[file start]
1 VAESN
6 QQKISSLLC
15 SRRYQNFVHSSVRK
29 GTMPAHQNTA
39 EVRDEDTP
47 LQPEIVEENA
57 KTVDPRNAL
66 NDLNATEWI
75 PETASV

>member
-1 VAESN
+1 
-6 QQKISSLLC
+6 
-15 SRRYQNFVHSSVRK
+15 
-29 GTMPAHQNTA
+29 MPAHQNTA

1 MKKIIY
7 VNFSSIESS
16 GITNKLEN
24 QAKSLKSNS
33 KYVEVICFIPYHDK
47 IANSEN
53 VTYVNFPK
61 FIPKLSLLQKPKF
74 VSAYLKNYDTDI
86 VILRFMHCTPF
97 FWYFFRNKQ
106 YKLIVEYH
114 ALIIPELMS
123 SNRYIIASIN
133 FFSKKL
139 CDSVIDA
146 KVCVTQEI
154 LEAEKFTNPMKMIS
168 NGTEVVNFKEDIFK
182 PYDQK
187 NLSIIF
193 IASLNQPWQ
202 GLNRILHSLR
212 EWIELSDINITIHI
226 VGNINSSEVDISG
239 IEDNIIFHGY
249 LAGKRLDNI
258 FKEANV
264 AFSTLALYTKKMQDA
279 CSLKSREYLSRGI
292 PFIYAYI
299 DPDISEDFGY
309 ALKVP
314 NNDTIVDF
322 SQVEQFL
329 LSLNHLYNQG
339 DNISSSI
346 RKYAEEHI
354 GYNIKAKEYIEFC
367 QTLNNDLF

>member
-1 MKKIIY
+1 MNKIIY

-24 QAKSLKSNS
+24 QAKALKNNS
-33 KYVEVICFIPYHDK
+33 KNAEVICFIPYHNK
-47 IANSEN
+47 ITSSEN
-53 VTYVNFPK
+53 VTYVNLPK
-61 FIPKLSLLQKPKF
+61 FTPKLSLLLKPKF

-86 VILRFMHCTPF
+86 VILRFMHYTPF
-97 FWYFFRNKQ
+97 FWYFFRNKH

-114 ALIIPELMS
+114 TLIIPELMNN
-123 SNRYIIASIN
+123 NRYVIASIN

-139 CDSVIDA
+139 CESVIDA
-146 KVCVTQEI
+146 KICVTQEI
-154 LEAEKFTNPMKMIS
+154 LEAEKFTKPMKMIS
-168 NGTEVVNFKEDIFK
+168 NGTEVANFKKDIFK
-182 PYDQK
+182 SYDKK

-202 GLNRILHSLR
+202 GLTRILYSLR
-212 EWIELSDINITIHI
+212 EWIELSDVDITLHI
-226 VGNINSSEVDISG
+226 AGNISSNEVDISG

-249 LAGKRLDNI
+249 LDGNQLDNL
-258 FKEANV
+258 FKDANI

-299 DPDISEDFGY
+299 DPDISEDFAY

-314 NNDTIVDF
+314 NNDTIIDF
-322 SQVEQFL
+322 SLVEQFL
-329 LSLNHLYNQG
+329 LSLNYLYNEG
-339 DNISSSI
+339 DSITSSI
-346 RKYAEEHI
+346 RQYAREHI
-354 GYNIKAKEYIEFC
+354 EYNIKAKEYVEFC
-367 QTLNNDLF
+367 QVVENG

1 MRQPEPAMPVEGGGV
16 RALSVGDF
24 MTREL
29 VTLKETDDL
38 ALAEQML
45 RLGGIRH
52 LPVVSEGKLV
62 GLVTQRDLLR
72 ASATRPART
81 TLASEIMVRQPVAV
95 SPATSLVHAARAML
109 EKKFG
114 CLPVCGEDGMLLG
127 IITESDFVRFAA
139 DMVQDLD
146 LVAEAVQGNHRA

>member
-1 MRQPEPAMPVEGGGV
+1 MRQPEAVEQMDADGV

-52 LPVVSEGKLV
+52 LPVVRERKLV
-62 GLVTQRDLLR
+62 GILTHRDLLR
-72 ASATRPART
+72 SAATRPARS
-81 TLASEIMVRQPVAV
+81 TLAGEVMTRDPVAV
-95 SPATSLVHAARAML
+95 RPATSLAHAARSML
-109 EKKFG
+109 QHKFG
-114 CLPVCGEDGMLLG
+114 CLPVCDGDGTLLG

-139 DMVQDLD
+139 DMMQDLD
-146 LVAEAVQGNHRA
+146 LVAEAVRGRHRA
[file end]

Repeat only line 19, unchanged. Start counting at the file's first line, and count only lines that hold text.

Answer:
1 MKKIIY